The original recipe I looked at called for only 1 C pineapple, 2 C orange juice, and no stevia,  but I had no oranges, so, instead, first, I substituted 2 C water and another 1/2 C pineapple.  The first time I made it (early in the morning), I thought it wasn’t sweet enough, so I added a dash of stevia powder.  This evening, when I made up the mix, I tasted it before adding the stevia, and decided that it was sweet enough without it.   I think 2 C of orange juice would be way too sweet, but substituting 1/2 C orange juice for 1/2 water would probably be good.

FALSE ALARM!!! you’ve seen it on other raw food news sources!

I held my breath when I heard the story that the FDA was going to force “pasteurization” of organic vegetables. Of course, I was frightened, because of the forced pasteurization of California almonds, which has raised the price of raw almonds through the roof, but I still held off…. I held my breath…. good thing…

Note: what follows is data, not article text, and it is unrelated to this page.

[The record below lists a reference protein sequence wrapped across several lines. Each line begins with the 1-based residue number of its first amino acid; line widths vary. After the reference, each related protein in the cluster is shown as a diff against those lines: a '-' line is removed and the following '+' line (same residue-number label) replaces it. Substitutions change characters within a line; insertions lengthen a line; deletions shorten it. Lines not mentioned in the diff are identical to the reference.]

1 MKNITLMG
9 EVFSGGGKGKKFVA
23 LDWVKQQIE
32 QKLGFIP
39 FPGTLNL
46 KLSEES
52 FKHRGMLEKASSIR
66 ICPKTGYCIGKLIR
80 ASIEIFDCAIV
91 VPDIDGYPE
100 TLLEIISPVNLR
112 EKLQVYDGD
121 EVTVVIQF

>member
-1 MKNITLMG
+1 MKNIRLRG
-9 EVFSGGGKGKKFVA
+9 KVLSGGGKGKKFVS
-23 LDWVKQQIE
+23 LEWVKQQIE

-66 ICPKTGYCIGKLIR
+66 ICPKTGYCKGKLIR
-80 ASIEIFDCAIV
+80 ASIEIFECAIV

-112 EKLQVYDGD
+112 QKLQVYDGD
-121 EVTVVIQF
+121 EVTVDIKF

Today, I received an email from Dave Klein, the publisher of Living Nutrition Magazine:
“I was wrong about the pasteurization of greens; the FDA
is not, in fact, proposing to pasteurize greens at all! What happened was someone on the rawfoods board posted a thread that read like there was a proposal to pasteurize greens, telling us to protest on the FDA comment line, with a link to the original article. I didn’t read the article.

In fact, the FDA is proposing regulating growers’ practices, which is probably a good thing.

They’re proposing making growers test their produce at certain intervals for contamination. Also they are looking to make certain regulations about soil conditions, which some groups feel will negatively impact organic growers. I would tend to disagree, as I think a lot of ‘organic’ growers today are faking it and need to be regulated. The real organic growers probably have little to hide.”

I have sat out of this scary notification loop because I wanted to see what would really come around. I understand the panic based on California almonds (what were they thinking of… do they really think that pasteurizing almonds will increase almond consumption, as the world continues to go organic and raw????? They just make us go to outside (foreign) sources, which do not have such ignorant laws (unfortunately, almond prices for raw foodists have just gone through the ceiling, as (sensible) foreign sources have realized that they have a limitless market) The main problem for us here (in the US) is that we must trust foreign sources, which are not necessarily under the same regulations as our local regulations.